Ebooks, print and choice in libraries

The complexity of managing book collections in multiple formats is addressed in a new white paper by ProQuest.

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Some aspects of content acquisition remain the same - irrespective of format. These include the need for depth and breadth in collection development and ongoing budget constraints.

Collection development strategies will always be closely aligned to the overall strategy of the library and the institution.

For some institutions, this will mean reclaiming physical space by making a broad e-book preference (recent research suggests 39% of academic institutions around the world are pursuing an ‘e-preferred’ purchasing strategy). Other libraries will focus on increasing the availability of high usage titles by offering a choice of e- and print formats.

Librarians have spent years developing the processes involved in acquiring and managing print collections.  New e-formats present specific challenges - and opportunities – for librarians

Potential obstacles

  • Usability issues (e.g. restrictions on printing; restrictions on copying and pasting)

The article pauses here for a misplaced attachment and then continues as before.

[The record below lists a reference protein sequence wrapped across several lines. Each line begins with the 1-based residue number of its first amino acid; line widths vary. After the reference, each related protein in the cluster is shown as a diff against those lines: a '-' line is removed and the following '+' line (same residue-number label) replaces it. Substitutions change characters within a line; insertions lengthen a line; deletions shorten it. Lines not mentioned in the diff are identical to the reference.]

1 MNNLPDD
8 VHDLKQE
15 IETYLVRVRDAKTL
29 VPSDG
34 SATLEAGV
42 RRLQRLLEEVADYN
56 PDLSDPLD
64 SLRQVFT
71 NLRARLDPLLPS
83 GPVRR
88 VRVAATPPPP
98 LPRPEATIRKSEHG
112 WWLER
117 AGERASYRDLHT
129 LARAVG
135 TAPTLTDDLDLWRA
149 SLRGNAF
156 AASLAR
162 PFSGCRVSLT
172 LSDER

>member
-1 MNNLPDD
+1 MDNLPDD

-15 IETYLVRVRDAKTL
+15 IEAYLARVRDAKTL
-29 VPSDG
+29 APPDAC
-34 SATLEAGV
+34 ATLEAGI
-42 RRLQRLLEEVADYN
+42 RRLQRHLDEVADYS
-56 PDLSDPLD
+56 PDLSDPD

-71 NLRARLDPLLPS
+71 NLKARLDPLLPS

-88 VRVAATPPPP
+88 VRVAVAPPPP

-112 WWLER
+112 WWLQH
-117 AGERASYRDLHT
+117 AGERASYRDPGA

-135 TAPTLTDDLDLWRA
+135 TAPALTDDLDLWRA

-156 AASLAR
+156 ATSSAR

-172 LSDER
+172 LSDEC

• Rigid licensing (e.g. single user licences)
  • Restrictive models (e.g. short term loan charges)

Potential opportunities

  • Improved user experiences
  • Deeper user insight (publishers/aggregators can provide usable data that can help librarians understand how their content is being used)
  • Affordability and improved access

Collaboration with aggregators

The need to manage and combine multiple formats adds to the complexity of collection development and management.  In this White Paper, ProQuest set out how libraries and content aggregators can work together to find the best way to:

  • Curate relevant collections for users that have a minimum of frustrating restrictions
  • Simplify acquisition, management and discovery
  • Connecting users to relevant content; connecting librarians with the user data they need to help them understand usage and demonstrate value.

The White Paper can be found here.